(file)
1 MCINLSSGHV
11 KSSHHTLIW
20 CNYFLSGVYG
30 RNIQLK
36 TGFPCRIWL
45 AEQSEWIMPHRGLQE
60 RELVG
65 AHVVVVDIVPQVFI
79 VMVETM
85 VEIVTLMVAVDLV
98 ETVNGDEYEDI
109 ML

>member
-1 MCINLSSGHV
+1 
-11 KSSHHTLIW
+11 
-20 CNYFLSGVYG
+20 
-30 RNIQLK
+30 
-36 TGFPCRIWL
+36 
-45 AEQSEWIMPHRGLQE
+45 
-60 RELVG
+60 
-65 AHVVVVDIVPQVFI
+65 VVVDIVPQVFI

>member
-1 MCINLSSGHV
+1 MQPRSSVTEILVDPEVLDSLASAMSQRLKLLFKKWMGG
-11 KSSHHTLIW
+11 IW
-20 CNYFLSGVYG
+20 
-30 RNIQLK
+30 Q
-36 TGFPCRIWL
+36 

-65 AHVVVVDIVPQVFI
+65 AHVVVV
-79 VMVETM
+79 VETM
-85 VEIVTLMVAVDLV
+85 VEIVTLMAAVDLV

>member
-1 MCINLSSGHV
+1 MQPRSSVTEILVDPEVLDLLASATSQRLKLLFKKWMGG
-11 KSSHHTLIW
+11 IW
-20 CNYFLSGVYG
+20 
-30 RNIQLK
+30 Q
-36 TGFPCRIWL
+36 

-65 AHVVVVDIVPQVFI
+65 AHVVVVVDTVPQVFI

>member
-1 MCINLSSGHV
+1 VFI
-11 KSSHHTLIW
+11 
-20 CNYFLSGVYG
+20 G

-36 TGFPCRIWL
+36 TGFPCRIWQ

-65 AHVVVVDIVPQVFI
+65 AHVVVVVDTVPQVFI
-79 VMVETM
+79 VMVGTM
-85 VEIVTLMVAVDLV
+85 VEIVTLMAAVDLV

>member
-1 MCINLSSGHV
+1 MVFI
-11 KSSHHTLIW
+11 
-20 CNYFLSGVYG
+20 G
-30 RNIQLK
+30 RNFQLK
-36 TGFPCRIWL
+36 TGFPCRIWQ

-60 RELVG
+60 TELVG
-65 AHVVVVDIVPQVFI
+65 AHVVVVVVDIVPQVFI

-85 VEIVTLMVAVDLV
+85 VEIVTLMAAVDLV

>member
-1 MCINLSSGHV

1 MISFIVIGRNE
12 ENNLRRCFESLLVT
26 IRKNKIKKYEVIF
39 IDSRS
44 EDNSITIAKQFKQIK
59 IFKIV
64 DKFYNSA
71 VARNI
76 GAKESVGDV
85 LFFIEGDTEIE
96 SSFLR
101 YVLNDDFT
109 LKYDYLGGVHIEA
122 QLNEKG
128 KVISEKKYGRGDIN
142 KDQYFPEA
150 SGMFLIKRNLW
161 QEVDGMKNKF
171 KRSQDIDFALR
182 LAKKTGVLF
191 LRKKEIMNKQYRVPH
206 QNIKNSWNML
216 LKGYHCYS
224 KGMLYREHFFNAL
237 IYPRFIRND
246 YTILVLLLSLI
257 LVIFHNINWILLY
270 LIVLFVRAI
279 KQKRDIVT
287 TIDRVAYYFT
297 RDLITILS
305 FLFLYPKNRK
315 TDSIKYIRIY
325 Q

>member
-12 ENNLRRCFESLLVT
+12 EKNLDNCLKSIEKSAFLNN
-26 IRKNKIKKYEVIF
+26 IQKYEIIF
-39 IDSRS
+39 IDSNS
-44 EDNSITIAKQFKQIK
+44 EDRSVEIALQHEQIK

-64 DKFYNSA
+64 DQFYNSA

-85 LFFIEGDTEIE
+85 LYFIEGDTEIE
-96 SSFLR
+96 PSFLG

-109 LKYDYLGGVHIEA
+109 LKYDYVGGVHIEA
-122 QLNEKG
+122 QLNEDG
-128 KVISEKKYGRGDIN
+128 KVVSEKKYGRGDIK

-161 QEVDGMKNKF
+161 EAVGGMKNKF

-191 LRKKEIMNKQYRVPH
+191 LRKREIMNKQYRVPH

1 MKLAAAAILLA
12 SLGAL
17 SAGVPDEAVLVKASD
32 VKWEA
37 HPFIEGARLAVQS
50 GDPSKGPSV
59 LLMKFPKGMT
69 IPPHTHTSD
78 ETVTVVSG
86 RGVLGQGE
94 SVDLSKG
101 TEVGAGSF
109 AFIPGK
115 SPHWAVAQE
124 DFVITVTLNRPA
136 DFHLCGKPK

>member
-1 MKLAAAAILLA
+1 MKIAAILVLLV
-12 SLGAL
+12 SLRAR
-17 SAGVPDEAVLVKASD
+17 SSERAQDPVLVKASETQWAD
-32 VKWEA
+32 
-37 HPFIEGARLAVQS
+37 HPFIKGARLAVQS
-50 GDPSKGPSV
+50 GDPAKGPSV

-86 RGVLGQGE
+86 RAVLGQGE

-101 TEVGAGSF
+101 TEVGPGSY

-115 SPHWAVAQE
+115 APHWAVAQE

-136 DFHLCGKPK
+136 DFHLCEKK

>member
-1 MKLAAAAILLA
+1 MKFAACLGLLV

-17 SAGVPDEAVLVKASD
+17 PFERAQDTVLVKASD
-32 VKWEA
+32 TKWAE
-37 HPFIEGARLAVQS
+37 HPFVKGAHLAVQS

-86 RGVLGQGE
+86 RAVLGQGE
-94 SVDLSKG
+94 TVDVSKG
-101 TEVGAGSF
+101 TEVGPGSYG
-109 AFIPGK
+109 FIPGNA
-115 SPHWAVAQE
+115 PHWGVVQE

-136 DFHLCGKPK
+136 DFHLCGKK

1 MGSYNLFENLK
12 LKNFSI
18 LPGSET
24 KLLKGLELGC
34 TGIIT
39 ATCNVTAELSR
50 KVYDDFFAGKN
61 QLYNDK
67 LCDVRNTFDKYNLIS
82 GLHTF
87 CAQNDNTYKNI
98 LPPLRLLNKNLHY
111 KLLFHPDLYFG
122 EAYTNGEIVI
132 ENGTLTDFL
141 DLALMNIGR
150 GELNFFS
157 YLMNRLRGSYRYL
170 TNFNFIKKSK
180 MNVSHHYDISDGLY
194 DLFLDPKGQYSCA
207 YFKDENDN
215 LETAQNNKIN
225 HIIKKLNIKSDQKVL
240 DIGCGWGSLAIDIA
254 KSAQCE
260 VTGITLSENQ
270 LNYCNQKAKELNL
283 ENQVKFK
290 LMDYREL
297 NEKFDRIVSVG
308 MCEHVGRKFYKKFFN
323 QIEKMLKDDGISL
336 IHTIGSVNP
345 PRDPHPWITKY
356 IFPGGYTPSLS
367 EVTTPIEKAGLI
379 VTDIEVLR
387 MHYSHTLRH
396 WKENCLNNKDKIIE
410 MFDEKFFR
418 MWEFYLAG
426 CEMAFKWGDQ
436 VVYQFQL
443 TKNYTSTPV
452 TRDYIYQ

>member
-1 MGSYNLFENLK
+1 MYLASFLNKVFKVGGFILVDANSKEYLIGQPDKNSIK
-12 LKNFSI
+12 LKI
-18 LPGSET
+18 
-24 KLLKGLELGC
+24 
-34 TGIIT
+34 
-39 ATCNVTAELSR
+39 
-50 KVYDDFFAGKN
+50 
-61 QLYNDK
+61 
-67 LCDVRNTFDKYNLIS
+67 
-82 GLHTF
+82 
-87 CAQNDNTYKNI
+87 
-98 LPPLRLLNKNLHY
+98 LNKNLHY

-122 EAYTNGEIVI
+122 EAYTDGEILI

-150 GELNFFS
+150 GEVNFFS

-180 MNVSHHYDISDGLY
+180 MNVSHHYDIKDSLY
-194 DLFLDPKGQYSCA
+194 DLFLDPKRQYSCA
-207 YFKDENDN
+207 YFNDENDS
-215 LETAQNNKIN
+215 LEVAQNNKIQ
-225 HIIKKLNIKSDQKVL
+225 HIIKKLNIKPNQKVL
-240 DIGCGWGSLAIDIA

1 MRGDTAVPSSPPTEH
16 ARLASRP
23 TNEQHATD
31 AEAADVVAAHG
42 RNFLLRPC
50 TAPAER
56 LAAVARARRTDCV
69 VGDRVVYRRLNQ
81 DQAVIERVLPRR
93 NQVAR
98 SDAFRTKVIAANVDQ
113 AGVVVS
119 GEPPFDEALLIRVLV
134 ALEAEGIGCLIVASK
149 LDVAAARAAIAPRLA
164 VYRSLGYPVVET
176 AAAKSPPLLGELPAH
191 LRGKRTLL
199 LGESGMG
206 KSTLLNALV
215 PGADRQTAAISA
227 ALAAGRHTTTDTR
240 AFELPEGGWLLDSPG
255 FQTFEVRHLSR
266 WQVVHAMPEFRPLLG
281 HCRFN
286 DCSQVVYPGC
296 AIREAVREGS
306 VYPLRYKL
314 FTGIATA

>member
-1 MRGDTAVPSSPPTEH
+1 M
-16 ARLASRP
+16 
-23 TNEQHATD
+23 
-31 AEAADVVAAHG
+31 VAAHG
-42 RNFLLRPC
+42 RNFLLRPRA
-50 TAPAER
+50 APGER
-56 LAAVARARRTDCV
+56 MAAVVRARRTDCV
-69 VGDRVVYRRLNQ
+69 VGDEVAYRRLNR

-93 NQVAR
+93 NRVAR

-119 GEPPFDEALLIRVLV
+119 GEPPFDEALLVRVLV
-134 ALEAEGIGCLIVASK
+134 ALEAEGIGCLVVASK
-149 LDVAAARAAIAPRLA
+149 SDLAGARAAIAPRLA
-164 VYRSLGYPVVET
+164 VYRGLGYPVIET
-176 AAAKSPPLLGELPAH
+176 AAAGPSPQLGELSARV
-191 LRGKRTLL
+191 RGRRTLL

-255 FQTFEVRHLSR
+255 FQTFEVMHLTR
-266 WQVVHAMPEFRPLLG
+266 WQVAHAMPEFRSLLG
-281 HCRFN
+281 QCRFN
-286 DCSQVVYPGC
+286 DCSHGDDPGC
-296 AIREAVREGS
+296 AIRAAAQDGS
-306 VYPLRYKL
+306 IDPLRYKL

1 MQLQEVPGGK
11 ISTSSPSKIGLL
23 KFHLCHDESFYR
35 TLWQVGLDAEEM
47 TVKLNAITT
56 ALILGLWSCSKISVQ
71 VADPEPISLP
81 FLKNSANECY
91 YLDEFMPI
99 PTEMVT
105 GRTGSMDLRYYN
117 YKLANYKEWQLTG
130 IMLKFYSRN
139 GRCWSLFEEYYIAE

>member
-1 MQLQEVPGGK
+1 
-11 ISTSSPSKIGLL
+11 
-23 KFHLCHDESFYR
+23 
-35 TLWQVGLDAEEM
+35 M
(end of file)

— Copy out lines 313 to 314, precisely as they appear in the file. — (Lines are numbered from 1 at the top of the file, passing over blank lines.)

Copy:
176 AAAKSPPLLGELPAH
191 LRGKRTLL